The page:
What happens in the next few weeks in Iraq, Syria and Lebanon is crucial for Mideast Christians — and the stability and pluralism of these countries and the wider region.
Christianity was born in the Middle East, yet Jesus Christ’s followers there face a perilous moment. The Christian share of the population has shrunk to about 5 percent (if that), down from more than 20 percent at the turn of the last century. The decline attests to a century of their ruthless persecution — bookended by the genocide committed by Turkey a century ago and the recent one attempted by ISIS.
In Iraq, protesters are demanding an end to sectarian government and equal citizenship for all regardless of ethnicity or religion. Recent years have seen ordinary Iraqis get squeezed between the Sunni totalitarians of ISIS and Shiite Iran’s imperial hegemony. They are fed up with both.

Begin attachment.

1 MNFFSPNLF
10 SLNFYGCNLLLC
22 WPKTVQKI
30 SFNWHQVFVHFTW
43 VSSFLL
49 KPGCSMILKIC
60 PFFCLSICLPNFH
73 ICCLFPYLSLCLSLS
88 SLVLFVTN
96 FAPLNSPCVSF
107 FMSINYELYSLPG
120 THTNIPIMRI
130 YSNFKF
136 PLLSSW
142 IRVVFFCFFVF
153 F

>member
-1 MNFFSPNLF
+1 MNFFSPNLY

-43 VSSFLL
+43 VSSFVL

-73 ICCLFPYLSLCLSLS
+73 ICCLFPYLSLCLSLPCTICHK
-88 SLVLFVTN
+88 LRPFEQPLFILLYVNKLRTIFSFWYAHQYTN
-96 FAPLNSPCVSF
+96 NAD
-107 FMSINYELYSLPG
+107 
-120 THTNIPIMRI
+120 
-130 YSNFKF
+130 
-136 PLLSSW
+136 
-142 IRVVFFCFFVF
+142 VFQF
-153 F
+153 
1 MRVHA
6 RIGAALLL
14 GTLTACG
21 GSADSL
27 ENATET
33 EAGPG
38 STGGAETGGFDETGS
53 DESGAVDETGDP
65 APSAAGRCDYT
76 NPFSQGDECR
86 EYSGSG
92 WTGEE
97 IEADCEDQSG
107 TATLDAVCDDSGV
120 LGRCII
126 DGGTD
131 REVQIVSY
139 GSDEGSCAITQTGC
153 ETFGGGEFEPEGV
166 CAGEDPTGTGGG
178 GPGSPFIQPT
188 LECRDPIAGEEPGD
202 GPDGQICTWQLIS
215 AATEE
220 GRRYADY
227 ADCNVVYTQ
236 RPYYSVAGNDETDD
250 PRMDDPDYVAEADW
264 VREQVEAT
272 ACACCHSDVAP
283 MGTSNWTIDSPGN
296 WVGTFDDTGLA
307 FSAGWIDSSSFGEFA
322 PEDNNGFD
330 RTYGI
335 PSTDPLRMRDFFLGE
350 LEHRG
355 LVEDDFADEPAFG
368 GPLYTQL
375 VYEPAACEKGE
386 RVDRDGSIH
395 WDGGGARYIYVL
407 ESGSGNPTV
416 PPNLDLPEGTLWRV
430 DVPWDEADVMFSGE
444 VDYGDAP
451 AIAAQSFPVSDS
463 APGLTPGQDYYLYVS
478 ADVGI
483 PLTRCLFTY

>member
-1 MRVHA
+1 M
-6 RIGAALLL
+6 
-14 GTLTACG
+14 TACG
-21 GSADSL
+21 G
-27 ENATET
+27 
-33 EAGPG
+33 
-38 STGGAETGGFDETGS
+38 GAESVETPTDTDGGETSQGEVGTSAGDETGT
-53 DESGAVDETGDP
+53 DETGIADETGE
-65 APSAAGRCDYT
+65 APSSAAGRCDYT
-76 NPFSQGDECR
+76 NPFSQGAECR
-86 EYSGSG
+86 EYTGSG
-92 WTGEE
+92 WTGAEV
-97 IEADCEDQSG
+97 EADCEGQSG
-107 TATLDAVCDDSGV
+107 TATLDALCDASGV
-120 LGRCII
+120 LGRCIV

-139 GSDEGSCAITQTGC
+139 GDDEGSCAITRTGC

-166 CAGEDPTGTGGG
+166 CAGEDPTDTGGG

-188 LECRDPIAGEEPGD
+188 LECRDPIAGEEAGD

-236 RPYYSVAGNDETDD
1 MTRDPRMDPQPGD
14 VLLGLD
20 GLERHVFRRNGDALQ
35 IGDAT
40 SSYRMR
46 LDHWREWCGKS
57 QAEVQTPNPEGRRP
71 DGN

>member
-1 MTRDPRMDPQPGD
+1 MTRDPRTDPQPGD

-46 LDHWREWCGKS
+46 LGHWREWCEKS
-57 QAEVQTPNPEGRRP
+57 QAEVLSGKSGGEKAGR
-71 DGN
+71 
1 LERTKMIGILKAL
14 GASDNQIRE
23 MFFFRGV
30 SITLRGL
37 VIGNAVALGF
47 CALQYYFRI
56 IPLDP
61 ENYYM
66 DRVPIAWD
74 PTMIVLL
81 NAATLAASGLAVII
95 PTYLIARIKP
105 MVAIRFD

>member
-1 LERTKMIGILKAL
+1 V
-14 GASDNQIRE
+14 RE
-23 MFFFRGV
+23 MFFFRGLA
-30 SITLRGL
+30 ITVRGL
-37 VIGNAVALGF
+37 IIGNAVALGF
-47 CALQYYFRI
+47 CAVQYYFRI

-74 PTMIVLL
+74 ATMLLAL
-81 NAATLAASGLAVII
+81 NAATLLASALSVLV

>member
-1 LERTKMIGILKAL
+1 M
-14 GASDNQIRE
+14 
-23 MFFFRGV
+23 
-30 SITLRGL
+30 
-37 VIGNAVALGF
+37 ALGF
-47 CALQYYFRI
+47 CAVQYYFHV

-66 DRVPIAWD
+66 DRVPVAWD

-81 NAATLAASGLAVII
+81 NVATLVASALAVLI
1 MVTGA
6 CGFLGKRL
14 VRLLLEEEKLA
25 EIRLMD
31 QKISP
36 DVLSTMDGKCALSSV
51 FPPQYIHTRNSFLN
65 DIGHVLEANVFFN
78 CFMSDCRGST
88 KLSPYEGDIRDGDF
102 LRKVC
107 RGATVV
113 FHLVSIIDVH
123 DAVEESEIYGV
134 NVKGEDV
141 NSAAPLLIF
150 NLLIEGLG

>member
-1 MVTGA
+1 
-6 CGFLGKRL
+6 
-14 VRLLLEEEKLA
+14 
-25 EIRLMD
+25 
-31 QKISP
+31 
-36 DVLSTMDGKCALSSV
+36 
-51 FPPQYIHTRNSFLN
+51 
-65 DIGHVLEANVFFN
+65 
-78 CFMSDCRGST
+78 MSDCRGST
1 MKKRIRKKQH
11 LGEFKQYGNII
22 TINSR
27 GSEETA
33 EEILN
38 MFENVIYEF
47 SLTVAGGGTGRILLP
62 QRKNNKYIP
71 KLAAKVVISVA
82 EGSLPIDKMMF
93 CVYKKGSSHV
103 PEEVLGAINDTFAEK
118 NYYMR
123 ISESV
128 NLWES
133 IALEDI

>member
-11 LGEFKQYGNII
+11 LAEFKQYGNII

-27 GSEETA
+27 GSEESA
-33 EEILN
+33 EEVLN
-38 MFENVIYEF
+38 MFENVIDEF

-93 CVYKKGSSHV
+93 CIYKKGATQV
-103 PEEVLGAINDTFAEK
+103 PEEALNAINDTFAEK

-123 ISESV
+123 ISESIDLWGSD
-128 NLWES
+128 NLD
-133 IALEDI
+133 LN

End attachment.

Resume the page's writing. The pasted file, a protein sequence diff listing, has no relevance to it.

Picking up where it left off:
Which is why protesters are calling for the abolition of Iraq’s dependence on Islamic law in favor of an overtly civil state. The message has drawn Christian support, including from the Chaldean Catholic patriarch and other bishops and priests, who have marched alongside Muslim citizens. The protests have remained peaceful despite hundreds killed, primarily by Iranian-backed militias.
The future of the Iraqi state hangs in the balance. Either it will become more sectarian under the influence of its more powerful neighbors — or it will become the pluralistic country sought by thousands marching in the streets, including Christians.
Meanwhile, Turkey launched an incursion into northeast Syria, home to many Christian communities, with Turkey’s militia allies in Syria including Islamist terrorists, according to Christian leaders and credible regional observers.
Ankara has protested the recent bipartisan congressional resolution to recognize the Turkish genocide against Armenians and other Christians, and it has done little to alleviate concerns that its actions in the region will restage elements of those dark days when it comes to Christians and other regional minorities.
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SOURCE: New York Post, Cari Anderson